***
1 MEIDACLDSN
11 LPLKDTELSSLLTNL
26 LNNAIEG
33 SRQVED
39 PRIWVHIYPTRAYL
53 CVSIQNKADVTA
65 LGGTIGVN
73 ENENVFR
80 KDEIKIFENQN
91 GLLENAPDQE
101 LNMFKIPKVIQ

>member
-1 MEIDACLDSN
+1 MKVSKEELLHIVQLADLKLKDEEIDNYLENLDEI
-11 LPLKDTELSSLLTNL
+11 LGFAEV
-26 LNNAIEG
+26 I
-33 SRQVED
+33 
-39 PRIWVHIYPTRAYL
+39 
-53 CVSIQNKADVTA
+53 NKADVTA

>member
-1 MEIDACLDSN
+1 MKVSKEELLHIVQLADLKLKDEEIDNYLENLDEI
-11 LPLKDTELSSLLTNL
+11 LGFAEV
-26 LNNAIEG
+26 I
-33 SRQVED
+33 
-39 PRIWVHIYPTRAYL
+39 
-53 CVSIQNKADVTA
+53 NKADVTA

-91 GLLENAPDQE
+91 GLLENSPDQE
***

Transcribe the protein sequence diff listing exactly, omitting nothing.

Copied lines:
1 MEIDACLDSN
11 LPLKDTELSSLLTNL
26 LNNAIEG
33 SRQVED
39 PRIWVHIYPTRAYL
53 CVSIQNKADVTA
65 LGGTIGVN
73 ENENVFR
80 KDEIKIFENQN
91 GLLENAPDQE
101 LNMFKIPKVIQ

>member
-1 MEIDACLDSN
+1 MKVSKEELLHIVQLADLKLKDEEIDNYLENLDEI
-11 LPLKDTELSSLLTNL
+11 LGFAEV
-26 LNNAIEG
+26 I
-33 SRQVED
+33 
-39 PRIWVHIYPTRAYL
+39 
-53 CVSIQNKADVTA
+53 NKADVTA

>member
-1 MEIDACLDSN
+1 MKVSKEELLHIVQLADLKLKDEEIDNYLENLDEI
-11 LPLKDTELSSLLTNL
+11 LGFAEV
-26 LNNAIEG
+26 I
-33 SRQVED
+33 
-39 PRIWVHIYPTRAYL
+39 
-53 CVSIQNKADVTA
+53 NKADVTA

-91 GLLENAPDQE
+91 GLLENSPDQE